I will feel more comfortable holding my instructor's position at the college once I have earned a Masters degree. I have been thinking about this for a while. Recently there was an ad in the Newspaper that caught the attention of one of my students and she sent the information to me. As a result I'm applying as a student to the Simon Fraser University MEd in Art Education program. It's a community Master's program which will take place in Prince George from September 2009 until Summer 2011. Classes run on the weekends and over the summer which will allow me to continue working at the college. I have been looking for a graduate program that will fit into my budget and family lifestyle. Not only does program do that, it happens to be in an area of keen interest for me. I'm especially interested in Art-Practice as a form of research, studio-based inquiry and connecting the 'Art as Social Practice' movement to traditional aboriginal art. So I am sending thanks out to the student whose name is withheld to protect her identity...(but you know who you are!) as she has applied also. We should know by the end of April if we have been accepted. Until then, I  hold my breath.

Buy my Art

my art, workKim Stewart3 Comments

Okay, so this is a very bold statement but I figured I should just be honest. I am hoping you will be interested in buying prints of my art. I know Christmas is coming, birthdays are coming, or maybe you just want to treat yourself to something special. I hope you will look at my Imagekind site. It is the most amazing online store for high quality art prints that I have encountered! You can choose your potential art purchase, then actually try several types of frames on the piece, right there, online! You can see what it will look like on different colour walls, they have an option to change the colour of the walls. There is even an area where you can see what the art print would look like over a couch! Now that is online service! Even if you don't end up buying anything, do me a favour and go play there with my art for a while. Come back and let me know what you think! Here is the link:http://kimstewart.imagekind.com. If want something and you don't see it there in the gallery, just ask me and I can add it.

I've been Behancing myself

creative motivation, my art, My Art Online, workKim Stewart2 Comments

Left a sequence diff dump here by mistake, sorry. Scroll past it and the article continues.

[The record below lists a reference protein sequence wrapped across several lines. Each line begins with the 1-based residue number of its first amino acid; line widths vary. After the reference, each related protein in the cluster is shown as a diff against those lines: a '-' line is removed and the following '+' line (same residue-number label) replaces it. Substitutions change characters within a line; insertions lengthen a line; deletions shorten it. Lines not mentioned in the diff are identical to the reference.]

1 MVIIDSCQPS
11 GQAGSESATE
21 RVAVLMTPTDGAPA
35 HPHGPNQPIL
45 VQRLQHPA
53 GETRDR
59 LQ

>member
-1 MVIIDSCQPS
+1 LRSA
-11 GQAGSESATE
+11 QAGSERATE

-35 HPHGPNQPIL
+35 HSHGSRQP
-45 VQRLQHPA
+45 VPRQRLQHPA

I have spent the better part of 2 days building a profile on the Behance.net creative network site. They have an amazing interface that organizes and flatters the work. Other creatives are encouraged to view projects and appreciate them using the feedback button at the bottom of each project page. Membership to the site is by invitation only keeping it focused on quality creative work. I'd love you to visit my profile. Here is the link: http:www.behance.net/kimstewart

if you like what you see, appreciate it! You'll know what I mean when you get there...and thanks!

Dark days over

creative motivation, my opinions, workKim Stewart2 Comments

Work by candlelight It was December, the power was out and I had work to do. Candles seemed to be the logical solution. We are so used to losing our power for hours at a time in the winter that we have adapted and carry on. But the dark days are almost over. The spring to summer season brings dramatic changes to our natural light and our need for artificial light reduces. By the time June comes it will be light out until 11 pm. This is a natural cycle, a closed cycle. For now it remains the same, season to season, year to year. Indigenous people have adapted, lived and worked within these seasons since time unmeasured. I was recently on a site that talked about using natural cycles in nature as a metaphor for design. For example, what if buildings could be designed to behave like trees? Would they then become more integrated into the earth's cycle rather than an interruption to it. This is important if we want to guarantee the renewal of the seasons now, as they always have been. There is a lot of talk about carbon footprint and other effects of our lives of consumption on the eco-system. When I think about what I can do, I think about my role as a design educator. I can plant the seed of creative thought in those I teach. If I plant enough, some of them are bound to bloom.

Web 2.0 - a curiosity

my opinions, workKim Stewart3 Comments

The way in which we use the web is changing dramatically. Once a place to 'go and get' information, the web has become a base for self-generated, self-published content.  On March 20th, the College of New Caledonia where I teach is holding a form to discuss these changes and what we can expect from the web in the future. Web 2.0 and Beyond will have a panel of guests whose experience will bring a very different angle to web-based social networks. Kate McCabe, Eric Karjuloto, and Heather Smith will face off on a variety of topics. I am hoping they will discuss the very interesting notions taxonomies, specifically of folksonomy, defined by www.thewebworks.bc.ca as "an Internet-based information retrieval methodology consisting of collaboratively generated, open-ended labels that categorize content ..." for example, tags, tag clouds.